Dean knew that there had to be a better way.
He’d been in manufacturing long enough to know that the millions of dollars and army of consultants that was being readied to integrate his operation with the parent company was a huge waste.
The worst part was that the standardized processes that his division was going to have to adopt were poorly suited to the facility.
Spending millions to reduce efficiency was a decision that he had to fight.
So he started doing his research…
(Names have been changed to protect the heroic.)
I recently had the opportunity to work with a new customer. They have a situation that, it turns out, is not that unique.
The corporate parent, a multinational corporation in the USA has invested heavily in a “tier 1” ERP system to support their corporate business processes. However their manufacturing plant, located in Canada, has a set of business requirements that are different than the parent, and they soon realized that their needs might not be best met by the corporate solutions.
The corporate software would be expensive to implement with ongoing costs to match for license fees and for IT support.
This is where the head of the Canadian plant came to us looking for an alternative that would be better for everyone concerned. We worked with him to develop a business case and sell the two tier solution.
EPICOR is better for the plant. The tier 1 system was better for the multinational.
The executives at multinational headquarters rightly wanted all of their systems integrated. But they wrongly concluded that this meant one system.
We sold the head office on a two-tier solution with all of the important I-need-this-to-run-my-enterprise information syncing between the two ERP systems. All of the important I-need-this-to-run-my-plant details were kept locally in EPICOR, and all at a substantially lower cost with a real return on investment.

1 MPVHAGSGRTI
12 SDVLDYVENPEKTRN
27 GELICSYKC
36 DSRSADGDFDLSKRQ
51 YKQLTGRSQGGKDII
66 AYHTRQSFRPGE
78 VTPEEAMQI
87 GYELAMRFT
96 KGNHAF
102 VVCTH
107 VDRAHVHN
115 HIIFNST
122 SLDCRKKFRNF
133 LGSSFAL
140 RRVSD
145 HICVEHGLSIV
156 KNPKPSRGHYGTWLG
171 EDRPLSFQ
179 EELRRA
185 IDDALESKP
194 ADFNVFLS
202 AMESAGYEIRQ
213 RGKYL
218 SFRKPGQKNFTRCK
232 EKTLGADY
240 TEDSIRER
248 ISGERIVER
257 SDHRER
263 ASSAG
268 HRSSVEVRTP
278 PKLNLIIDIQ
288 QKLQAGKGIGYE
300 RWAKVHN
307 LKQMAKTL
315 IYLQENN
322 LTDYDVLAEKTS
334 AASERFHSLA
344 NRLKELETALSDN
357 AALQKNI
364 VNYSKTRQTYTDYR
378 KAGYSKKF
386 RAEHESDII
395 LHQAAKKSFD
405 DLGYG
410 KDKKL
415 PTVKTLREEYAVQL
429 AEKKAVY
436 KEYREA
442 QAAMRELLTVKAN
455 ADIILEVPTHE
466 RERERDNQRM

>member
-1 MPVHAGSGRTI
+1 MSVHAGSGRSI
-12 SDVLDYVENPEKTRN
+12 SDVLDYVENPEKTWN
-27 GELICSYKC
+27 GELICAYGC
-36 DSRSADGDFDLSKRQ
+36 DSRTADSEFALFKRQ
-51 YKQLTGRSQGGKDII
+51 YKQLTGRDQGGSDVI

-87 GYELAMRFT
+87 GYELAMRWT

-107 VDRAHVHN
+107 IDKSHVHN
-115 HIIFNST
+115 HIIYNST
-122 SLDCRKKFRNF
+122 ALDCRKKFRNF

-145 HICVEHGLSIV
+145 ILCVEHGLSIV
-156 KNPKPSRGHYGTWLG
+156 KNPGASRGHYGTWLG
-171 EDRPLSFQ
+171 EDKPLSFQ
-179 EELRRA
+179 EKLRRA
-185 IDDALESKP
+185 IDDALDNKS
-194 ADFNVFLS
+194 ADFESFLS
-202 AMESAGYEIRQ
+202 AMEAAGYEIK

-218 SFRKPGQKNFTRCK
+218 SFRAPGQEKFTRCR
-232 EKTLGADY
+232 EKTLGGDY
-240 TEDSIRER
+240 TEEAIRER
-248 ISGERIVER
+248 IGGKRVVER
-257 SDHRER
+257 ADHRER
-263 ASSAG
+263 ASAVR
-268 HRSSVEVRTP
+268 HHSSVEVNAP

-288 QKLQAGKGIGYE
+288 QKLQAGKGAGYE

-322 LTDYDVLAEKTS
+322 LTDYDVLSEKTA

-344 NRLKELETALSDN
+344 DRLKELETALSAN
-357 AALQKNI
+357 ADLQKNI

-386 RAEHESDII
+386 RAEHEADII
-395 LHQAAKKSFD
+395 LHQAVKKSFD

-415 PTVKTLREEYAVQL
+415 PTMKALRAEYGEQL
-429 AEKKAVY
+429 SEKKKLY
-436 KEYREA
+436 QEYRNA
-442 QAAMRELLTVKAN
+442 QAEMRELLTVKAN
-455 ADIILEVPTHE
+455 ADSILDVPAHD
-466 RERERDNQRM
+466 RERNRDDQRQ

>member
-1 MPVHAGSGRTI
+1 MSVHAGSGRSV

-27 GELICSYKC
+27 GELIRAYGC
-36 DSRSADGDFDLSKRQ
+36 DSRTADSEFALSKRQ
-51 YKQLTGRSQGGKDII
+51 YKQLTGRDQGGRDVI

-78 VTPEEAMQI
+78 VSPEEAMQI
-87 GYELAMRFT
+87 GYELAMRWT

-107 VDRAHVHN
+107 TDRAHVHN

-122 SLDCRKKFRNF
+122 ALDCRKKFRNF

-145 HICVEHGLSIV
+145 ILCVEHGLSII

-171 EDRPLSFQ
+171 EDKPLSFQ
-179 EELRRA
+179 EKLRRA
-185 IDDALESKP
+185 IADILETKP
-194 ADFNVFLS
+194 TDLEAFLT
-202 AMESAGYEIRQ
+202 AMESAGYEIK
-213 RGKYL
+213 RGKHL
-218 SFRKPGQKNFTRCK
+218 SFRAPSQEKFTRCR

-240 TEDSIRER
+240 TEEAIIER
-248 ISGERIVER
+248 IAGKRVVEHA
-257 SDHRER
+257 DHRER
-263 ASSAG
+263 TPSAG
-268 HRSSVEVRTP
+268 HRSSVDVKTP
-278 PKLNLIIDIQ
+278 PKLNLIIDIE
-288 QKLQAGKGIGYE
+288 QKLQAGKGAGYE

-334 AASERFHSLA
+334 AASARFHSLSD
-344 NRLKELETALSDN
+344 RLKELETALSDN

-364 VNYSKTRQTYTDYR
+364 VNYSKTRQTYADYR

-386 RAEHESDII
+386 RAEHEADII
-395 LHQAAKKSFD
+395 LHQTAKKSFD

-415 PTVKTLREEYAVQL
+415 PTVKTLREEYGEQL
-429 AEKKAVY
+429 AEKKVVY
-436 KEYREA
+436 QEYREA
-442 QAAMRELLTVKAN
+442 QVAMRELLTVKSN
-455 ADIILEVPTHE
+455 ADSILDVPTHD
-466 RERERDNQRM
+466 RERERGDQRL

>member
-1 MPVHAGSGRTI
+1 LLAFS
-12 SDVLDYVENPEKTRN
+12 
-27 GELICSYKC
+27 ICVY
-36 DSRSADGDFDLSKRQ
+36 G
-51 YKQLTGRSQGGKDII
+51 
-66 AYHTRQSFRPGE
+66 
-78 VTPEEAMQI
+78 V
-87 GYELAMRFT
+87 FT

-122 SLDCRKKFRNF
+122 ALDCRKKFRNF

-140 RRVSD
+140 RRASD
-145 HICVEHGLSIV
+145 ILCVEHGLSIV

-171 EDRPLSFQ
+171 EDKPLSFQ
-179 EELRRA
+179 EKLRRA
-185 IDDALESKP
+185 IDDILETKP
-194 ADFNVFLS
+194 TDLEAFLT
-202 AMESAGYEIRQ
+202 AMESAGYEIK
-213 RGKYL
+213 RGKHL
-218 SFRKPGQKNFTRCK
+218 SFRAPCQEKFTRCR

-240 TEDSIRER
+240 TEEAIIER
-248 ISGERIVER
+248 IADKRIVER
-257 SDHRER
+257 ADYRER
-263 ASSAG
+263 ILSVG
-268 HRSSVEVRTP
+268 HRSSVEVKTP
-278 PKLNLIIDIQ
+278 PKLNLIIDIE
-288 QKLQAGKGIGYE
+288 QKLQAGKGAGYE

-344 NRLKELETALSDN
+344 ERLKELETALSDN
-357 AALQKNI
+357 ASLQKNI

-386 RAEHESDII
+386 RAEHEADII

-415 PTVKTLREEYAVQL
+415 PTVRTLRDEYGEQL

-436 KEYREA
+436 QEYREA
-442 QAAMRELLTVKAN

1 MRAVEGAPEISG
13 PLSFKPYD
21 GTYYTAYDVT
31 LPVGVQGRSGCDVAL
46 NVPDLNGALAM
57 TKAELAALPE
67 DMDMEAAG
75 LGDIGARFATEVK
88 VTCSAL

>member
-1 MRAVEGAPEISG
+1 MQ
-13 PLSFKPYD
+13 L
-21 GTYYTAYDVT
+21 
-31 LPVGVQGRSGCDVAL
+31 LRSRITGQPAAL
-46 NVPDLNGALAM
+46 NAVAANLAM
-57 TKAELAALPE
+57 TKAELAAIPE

The head office gets what they want. The local facility gets what they want. And they get it all at a lower cost.
As a sales professional this is what I call a “win.”
But as an IT and business professional, there is more to this story than just another “win.” There are some worthwhile lessons to take as well.
Perhaps the most important lesson is that no solution truly fits all situations. And just because you can get someone to pay more for something doesn’t mean you should. In this case everyone came to that decision.
Despite spending self-declared amounts of hundreds of millions to improve their offerings the big systems represent a codified way to do business.
The big tier one ERP solutions are like utilities—massive pieces of infrastructure that make modern business and modern life possible. And like all utility providers they come with the idea that there is one way to do things – theirs. And to be fair that’s why we have them.
Like utilities, tier 1 ERP solutions are huge investments that provide under-appreciated infrastructure that loses its value if it is not standardized. Imagine having to switch cell phones every time you drove in range of a different tower.
But the people with coal on their face often have business needs driven by their challenges. And for this they need flexible strategies and approaches.
That is where the real value of two tier ERP is found. It lets businesses access the benefits of global standardization while still embracing local innovation.